Prince George's County's 8,000 school teachers will be seeking additional cost-of-living increases and more fringe benefits when contract negotiations begin next month, a spokesman for the teachers said this week.
The teachers, whose two-year contract expires this year, will vote Monday on list of "negotiations concepts" to be used in the bargaining sessions, which in past years often been tumultuous. Negotiations are scheduled to continue through October.
Frederick Rummage, a spokesman for the Prince George's County Educations' Association, said teachers have not yet agreed on a figure for their for their cost-of-living increase request. He said however, that additional wages and fringe benefits would be key issues during contract negiotations.
Other important issues will include streamlining procedures for grievance and arbitration as well as revising the seniority clauses of the contract that is now expiring, he added.
Rummage said teachers are ready to begin negotiations Oct. 20 with a Jan 1, deadline for signing.
Montgomery County teachers this year negotiated a three-year contract with their school system calling for a 6 per cent salary increase the first year and a maximum 5 per cent cost-of-living increase the following two years.
During negotiations two years ago for the contract that is expiring this year, Prince George's County teachers threatened to walk out. They were angered when the school board granted an 8 per cent pay raise which the county council refused to fund, saying the money was not available. The teachers later agreed to a 4 per cent pay increase and threatened walkouts never occurred.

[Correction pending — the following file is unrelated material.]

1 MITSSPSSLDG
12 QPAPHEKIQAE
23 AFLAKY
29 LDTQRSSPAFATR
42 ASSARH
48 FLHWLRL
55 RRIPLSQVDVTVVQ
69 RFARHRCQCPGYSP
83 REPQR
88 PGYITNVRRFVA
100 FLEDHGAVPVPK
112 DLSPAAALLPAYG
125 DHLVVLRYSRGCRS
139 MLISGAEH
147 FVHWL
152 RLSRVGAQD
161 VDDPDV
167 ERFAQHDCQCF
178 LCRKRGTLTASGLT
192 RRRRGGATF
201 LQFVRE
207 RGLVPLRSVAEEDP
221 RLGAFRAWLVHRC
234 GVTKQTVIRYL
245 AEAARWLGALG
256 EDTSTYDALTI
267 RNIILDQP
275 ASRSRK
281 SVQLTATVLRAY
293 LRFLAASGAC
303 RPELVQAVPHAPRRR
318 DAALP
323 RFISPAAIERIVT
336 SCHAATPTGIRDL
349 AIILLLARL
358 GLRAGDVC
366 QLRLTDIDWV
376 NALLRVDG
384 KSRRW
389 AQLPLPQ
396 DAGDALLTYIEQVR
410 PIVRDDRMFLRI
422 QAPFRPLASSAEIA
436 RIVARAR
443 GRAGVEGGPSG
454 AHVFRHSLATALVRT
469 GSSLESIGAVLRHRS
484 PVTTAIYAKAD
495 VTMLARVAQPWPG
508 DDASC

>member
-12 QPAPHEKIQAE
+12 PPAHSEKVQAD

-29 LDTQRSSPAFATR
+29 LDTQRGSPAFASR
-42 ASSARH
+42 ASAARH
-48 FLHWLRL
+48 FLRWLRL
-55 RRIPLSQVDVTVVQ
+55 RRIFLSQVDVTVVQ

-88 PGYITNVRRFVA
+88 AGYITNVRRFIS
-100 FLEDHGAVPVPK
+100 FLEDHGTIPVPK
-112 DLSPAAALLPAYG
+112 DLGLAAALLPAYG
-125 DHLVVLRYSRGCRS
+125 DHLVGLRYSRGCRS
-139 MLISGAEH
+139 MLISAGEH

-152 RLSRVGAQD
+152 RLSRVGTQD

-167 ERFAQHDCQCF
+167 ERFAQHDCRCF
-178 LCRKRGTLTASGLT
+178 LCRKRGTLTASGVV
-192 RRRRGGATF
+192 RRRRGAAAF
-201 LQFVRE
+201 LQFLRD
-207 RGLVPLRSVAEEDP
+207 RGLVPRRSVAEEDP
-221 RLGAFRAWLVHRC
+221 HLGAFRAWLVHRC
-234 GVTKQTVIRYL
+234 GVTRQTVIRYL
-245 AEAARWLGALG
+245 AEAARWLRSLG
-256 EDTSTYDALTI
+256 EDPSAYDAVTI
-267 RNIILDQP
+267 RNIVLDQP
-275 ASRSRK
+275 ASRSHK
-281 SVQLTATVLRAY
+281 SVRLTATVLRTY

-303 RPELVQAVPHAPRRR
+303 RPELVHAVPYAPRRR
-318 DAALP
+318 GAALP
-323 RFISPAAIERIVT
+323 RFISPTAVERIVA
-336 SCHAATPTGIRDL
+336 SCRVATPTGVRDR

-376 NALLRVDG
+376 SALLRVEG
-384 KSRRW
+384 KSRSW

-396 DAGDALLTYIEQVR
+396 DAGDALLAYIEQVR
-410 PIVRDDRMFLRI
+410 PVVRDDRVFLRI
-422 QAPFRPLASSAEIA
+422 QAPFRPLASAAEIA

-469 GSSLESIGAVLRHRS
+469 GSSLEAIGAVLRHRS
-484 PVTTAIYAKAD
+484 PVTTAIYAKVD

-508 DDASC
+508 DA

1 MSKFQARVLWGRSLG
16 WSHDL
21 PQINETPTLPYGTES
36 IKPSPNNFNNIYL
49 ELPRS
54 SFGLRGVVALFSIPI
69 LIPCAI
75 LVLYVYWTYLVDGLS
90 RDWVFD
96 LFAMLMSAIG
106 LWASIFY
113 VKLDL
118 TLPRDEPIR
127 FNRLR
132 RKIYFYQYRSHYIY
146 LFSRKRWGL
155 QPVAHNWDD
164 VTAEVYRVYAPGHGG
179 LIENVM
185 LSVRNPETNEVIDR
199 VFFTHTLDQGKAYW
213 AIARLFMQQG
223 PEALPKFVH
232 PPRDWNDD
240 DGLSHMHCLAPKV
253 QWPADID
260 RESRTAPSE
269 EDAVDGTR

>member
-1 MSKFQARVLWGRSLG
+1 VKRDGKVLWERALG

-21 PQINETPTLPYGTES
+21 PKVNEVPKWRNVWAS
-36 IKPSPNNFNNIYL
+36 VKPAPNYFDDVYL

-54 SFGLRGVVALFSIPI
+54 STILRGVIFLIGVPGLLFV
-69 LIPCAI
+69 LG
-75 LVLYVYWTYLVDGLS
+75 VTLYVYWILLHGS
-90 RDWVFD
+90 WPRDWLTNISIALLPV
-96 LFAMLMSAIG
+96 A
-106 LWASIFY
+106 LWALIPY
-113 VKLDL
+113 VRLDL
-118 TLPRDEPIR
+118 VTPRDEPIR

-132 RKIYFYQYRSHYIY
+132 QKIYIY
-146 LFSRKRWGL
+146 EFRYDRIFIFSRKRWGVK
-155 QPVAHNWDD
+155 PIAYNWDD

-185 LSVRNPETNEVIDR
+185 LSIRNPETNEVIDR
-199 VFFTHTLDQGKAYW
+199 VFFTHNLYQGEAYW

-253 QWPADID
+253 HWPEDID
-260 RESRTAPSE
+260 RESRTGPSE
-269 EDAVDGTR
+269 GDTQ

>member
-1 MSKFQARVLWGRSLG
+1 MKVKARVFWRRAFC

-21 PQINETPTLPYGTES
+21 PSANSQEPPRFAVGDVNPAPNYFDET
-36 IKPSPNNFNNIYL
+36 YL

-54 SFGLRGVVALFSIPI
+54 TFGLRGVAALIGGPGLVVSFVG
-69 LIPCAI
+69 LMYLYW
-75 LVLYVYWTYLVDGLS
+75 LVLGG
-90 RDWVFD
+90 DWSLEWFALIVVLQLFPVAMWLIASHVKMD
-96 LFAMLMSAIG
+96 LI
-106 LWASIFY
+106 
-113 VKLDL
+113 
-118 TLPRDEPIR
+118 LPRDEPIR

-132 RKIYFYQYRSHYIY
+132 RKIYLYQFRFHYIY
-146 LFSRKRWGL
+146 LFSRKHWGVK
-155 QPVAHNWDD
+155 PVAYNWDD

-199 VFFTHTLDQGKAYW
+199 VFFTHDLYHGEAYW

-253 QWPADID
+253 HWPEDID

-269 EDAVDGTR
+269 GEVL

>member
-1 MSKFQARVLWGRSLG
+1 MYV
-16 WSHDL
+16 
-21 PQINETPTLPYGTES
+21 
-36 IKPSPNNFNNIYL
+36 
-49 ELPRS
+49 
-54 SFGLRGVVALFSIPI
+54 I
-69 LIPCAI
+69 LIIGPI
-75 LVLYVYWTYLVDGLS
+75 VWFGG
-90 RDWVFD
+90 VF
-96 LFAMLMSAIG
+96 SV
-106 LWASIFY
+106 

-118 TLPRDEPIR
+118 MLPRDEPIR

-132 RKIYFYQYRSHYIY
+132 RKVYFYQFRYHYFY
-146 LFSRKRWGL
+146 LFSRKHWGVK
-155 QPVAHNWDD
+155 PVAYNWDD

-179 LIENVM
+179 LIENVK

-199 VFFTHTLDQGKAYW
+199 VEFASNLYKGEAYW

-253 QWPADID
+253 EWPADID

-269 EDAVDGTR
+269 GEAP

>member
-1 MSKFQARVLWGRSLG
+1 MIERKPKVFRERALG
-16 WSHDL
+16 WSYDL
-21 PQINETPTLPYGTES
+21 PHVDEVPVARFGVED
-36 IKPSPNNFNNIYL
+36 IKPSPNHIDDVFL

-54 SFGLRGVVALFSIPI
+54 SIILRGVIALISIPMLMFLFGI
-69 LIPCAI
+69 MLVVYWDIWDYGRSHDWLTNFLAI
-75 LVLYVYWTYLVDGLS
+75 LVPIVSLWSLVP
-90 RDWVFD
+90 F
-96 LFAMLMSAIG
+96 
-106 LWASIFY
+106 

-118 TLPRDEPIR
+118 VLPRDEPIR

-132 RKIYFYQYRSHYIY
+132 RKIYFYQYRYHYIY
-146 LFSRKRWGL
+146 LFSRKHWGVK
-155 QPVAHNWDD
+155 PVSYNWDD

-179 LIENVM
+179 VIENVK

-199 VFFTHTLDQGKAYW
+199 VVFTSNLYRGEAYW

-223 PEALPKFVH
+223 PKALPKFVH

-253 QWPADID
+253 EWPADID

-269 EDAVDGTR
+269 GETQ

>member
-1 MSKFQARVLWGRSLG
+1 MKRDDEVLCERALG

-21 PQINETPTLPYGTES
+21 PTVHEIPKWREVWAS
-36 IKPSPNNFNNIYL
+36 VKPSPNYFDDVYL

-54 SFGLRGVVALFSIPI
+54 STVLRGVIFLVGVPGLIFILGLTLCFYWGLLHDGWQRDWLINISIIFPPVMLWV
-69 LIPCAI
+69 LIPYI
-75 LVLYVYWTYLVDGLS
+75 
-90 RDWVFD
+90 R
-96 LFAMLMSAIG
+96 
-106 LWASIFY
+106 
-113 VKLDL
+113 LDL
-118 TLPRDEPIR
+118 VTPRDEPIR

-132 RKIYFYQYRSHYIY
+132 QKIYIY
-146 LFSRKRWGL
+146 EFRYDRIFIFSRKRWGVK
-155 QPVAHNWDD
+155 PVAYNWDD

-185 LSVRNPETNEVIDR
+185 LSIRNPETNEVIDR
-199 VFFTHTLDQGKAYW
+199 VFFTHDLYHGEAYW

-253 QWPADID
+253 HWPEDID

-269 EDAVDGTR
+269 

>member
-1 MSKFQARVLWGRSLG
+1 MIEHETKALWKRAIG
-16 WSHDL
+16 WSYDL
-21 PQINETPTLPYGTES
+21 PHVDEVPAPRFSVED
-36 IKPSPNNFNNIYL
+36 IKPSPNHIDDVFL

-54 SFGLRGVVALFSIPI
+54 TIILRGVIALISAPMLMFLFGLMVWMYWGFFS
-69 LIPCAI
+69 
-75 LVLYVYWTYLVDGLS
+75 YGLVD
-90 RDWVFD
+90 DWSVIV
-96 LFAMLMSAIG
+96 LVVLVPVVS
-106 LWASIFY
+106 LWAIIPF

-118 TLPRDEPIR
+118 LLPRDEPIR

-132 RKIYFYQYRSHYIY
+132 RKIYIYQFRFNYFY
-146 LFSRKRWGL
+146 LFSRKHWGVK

School board member Maureen K. Steinecke of District 1 said, "We will have to discover a new method of saving if we are to maintain the level of cost-of-living increases that have occurred for teachers in the past." Steineck said that she doubted that cost-of-living increases would continue to rise at the rate they have in the past.
The school board has not yet met in executive session to discuss strategies for negotiating with the teachers, Steinecke said.
Recently the Prince George's County Educators' Association lashed out at the county board of education with three criticisms. According to a spokesman for the teachers, the board had "failed to give teachers the immediate option, at no cost to the county, of joining a health maintenance organization."
The spokesman also said the county has failed to give full professional benefits to teachers in federal programs in the couty school system and has adopted an "employee conflict on interest" resolution without first negotiating with the teachers. The teachers' union spokesman had modified the complaint about the county's failure to include teachers in the health maintenance organization after working out an agreement with the school system. The spokesman said the other two complaints by county teachers remain unresolved.
School spokesmas John Aubuchon said he was "completely mystified" by the complaints and that they are probably timed to coincide with contract negotiations.
Aubuchon said he could not comment on any of the charges by the teachers' association because in one case the county attorney is looking into the issue and in the other case the school board will have to decide the merits of the case.